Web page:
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Disabil Rehabil. 2019 Jan 22:1-7. doi: 10.1080/09638288.2018.1519042. [Epub ahead of print]

Experiences of people with stroke and multiple sclerosis and caregivers of a community exercise programme involving a healthcare-recreation partnership.

Author information

a Rehabilitation Sciences Institute , University of Toronto , Toronto , Canada.
b Department of Occupational Science and Occupational Therapy , University of Toronto , Toronto , Canada.
c Toronto Rehabilitation Institute , University Health Network , Toronto , Canada.
d Department of Physical Therapy, College of Rehabilitation Sciences , University of Manitoba , Winnipeg , Canada.
e Department of Physical Therapy , University of Toronto , Toronto , Canada.



To explore perceptions of people with neurological conditions and their caregivers of the health benefits of a group, task-oriented community-based exercise programme incorporating a healthcare-recreation partnership.


Descriptive qualitative study. Individuals with balance and mobility deficits from a neurological condition, and their caregivers, were interviewed on completion of a group, task-oriented community-based exercise programme incorporating a healthcare-recreation partnership. A thematic analysis was performed.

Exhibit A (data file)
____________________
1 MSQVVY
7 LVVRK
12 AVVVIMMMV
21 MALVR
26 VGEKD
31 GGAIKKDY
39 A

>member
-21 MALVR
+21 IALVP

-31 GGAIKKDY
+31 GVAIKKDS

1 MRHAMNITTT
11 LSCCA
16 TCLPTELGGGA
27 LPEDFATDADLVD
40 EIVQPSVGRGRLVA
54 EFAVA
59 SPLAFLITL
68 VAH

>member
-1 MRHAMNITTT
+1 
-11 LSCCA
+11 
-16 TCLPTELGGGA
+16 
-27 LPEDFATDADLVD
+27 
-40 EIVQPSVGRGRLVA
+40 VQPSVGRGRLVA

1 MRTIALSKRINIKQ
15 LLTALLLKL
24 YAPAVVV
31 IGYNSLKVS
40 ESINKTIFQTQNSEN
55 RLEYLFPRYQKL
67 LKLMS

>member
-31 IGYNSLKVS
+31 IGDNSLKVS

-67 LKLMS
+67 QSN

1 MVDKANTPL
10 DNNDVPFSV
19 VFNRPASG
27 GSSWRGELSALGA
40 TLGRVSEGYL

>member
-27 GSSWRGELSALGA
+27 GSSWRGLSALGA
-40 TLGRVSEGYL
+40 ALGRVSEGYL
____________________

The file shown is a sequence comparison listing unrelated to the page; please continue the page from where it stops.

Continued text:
Nine people post-stroke, and four people with multiple sclerosis (MS) (nā€‰=ā€‰13; 54% male) and 12 caregivers (83% spouses) participated. Two themes emerged. One theme indicated that the programme fosters diverse, interrelated health benefits. Participants described experiences of improved balance, strength, and confidence that translated to improved everyday functioning and social participation. Benefits were reinforced through repeated programme registration. A second theme indicated that caregivers experience challenges and diverse benefits related to the programme. Transportation and programme cost were primary challenges. Caregivers described emotional health benefits from assisting participants during classes and observing participants improvement over time.


Group, task-oriented community-based exercise programmes incorporating a healthcare-recreation partnership may yield health benefits for exercise participants and caregivers. Results can guide programme evaluation, the nature and timing of education about such programmes, and efforts to address cost and transportation issues. Implications of rehabilitation Stroke and multiple sclerosis commonly cause balance and mobility limitations that can result in physical inactivity and further deterioration in health. Group, task-oriented community-based exercise programmes in which rehabilitation professionals train and support fitness instructors to deliver the exercise programme in community centres may increase access to exercise participation for this group. Study results suggest by improving balance and mobility, these programmes help increase independence in activities of daily living and social and leisure participation, while improving caregiver mental health and decreasing the need for caregiver assistance. Rehabilitation professionals can use findings to inform patient education, and support programme implementation and referral.


Stroke; balance; caregivers; community; mobility; multiple sclerosis; qualitative research; task-oriented exercise

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